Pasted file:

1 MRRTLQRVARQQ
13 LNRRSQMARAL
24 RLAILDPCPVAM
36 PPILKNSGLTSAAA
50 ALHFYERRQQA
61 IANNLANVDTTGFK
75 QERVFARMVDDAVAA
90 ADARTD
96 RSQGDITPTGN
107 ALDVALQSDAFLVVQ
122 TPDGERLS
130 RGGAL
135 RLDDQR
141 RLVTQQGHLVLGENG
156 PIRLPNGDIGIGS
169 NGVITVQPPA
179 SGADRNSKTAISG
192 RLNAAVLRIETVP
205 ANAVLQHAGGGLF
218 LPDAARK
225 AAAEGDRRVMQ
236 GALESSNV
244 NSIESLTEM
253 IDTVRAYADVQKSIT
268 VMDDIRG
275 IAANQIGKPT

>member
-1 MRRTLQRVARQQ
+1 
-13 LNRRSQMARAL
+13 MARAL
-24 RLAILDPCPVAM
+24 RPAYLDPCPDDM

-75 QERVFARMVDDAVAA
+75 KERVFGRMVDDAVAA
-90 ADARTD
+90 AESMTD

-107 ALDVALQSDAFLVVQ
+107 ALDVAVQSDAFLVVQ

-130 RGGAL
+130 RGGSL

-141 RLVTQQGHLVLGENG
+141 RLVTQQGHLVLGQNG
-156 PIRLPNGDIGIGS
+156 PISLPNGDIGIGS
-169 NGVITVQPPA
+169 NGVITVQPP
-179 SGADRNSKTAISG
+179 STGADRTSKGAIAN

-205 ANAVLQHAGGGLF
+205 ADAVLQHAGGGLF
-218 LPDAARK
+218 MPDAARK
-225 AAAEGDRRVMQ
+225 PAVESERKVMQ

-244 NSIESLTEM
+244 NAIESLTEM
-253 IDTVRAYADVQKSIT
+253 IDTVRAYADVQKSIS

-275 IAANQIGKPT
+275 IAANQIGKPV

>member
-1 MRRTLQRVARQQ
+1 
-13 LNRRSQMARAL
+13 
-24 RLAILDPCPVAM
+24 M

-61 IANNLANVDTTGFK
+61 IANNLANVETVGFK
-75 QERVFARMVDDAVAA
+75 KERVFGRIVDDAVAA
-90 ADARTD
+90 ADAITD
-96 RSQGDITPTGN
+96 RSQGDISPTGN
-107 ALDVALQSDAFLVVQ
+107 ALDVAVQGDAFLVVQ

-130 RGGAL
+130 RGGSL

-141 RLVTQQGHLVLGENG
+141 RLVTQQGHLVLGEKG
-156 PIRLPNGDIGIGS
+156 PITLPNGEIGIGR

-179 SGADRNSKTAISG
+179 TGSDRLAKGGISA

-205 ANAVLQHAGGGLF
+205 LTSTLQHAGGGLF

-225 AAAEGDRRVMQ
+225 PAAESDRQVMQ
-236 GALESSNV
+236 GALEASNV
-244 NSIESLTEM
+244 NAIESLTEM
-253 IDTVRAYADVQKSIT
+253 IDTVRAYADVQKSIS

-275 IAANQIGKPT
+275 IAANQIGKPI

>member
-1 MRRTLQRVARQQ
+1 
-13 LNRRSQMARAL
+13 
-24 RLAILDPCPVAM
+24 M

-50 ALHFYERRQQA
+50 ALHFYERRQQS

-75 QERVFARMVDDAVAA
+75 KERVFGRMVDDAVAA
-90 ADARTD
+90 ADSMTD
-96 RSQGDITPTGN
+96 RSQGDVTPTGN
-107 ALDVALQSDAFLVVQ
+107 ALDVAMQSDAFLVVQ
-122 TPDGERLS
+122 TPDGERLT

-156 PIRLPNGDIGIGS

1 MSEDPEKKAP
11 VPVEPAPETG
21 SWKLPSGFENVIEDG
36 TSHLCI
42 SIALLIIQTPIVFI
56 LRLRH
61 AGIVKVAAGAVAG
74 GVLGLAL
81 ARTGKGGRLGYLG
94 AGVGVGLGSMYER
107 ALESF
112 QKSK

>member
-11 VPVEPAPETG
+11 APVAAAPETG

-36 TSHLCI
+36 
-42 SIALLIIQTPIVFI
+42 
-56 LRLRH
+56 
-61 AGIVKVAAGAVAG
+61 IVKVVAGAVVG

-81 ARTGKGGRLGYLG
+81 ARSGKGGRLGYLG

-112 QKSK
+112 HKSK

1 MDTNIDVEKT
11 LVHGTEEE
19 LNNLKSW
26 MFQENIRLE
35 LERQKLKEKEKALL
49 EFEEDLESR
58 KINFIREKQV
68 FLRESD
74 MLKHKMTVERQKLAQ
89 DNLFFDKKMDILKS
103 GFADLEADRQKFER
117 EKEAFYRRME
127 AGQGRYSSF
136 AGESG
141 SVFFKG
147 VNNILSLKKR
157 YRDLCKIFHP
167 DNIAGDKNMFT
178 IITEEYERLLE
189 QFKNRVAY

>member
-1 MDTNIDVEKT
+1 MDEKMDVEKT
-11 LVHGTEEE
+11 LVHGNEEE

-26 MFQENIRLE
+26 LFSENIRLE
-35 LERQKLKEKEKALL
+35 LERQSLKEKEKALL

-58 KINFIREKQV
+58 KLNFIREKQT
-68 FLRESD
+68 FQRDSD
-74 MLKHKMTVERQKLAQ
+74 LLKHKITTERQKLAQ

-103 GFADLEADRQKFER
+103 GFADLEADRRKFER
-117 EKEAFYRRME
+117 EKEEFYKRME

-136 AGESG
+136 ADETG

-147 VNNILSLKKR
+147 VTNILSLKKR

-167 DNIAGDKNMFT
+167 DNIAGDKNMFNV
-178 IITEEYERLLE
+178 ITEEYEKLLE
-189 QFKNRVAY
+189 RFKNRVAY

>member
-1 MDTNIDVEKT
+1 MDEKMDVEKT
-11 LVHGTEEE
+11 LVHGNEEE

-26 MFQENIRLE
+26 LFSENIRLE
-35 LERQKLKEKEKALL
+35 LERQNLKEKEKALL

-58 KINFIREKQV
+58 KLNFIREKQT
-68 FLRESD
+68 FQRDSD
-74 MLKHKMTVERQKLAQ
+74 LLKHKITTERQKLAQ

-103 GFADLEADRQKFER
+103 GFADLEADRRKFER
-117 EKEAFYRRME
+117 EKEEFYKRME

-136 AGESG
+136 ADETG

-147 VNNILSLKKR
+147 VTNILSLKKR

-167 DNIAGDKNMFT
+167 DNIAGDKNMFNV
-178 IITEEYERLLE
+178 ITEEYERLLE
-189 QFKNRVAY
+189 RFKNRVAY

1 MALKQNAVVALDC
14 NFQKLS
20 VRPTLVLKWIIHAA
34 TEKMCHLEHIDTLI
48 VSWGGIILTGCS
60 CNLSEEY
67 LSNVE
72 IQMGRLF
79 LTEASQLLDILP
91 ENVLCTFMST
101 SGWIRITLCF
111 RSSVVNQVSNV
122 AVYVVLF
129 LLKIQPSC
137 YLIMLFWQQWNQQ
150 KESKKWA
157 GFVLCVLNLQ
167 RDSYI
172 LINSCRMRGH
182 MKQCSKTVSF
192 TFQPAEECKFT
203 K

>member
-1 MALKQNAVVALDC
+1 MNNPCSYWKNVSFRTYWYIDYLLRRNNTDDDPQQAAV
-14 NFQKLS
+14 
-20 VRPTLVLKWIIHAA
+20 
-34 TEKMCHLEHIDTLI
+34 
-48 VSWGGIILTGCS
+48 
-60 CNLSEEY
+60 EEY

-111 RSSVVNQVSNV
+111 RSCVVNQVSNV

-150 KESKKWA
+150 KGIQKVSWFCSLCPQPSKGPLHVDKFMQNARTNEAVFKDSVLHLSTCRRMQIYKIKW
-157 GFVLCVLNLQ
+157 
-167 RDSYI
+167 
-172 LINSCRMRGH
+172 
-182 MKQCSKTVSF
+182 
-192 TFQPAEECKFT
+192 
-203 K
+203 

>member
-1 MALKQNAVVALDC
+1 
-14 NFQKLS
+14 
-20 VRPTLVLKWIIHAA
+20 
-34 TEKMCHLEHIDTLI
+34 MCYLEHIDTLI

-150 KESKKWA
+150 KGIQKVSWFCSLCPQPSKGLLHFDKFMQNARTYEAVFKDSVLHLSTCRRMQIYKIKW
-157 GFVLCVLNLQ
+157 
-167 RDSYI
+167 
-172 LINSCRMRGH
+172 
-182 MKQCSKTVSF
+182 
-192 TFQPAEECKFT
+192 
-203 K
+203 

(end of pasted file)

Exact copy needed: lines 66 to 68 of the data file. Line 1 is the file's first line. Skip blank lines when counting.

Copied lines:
+13 
-24 RLAILDPCPVAM
+24 M